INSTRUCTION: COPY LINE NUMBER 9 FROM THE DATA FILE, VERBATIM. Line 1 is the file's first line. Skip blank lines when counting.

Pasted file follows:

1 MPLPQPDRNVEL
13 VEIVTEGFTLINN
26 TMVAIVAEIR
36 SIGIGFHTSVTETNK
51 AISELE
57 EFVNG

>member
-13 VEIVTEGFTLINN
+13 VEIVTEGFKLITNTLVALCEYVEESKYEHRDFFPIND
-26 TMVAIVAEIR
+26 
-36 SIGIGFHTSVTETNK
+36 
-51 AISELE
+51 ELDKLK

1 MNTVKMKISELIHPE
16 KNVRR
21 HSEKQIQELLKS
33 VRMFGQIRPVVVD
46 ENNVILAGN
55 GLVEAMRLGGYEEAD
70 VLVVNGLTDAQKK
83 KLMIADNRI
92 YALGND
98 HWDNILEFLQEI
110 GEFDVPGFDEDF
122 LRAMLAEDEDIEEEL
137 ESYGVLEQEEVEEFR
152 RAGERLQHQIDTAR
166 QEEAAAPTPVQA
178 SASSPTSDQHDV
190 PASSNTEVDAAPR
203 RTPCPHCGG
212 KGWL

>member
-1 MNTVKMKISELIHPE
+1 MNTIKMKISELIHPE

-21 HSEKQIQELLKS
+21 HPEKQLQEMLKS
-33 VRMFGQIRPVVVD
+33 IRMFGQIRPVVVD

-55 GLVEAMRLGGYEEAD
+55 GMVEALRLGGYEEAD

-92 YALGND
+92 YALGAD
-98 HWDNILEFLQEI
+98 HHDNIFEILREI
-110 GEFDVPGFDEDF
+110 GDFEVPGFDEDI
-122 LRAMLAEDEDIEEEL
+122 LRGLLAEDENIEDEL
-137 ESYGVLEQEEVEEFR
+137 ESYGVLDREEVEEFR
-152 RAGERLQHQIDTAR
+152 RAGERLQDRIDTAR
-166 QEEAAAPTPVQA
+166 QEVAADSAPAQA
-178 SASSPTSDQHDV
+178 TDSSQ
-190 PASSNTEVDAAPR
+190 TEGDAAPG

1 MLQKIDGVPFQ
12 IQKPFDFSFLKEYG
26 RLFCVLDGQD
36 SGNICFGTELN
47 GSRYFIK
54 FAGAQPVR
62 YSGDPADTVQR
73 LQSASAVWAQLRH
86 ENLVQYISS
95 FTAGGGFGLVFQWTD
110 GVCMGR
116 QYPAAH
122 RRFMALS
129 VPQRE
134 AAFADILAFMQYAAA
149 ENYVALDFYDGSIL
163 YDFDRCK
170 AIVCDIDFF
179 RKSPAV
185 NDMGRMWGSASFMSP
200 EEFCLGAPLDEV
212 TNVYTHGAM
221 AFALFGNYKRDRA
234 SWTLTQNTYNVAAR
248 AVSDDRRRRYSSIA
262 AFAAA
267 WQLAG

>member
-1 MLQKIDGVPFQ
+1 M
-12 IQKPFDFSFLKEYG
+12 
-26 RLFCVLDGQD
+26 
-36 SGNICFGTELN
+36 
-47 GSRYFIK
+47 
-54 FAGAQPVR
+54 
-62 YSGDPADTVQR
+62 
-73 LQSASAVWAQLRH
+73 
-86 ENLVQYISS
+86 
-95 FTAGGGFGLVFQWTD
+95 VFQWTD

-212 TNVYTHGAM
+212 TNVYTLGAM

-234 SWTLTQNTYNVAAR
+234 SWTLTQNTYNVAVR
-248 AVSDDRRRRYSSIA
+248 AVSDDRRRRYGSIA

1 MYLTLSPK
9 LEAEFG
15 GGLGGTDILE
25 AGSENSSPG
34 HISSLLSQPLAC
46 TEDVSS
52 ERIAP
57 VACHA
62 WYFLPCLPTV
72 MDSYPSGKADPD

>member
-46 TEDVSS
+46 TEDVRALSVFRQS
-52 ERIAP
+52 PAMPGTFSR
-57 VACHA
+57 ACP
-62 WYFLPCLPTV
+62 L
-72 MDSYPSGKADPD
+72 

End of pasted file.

+13 VEIVTEGFKLITNTLVALCEYVEESKYEHRDFFPIND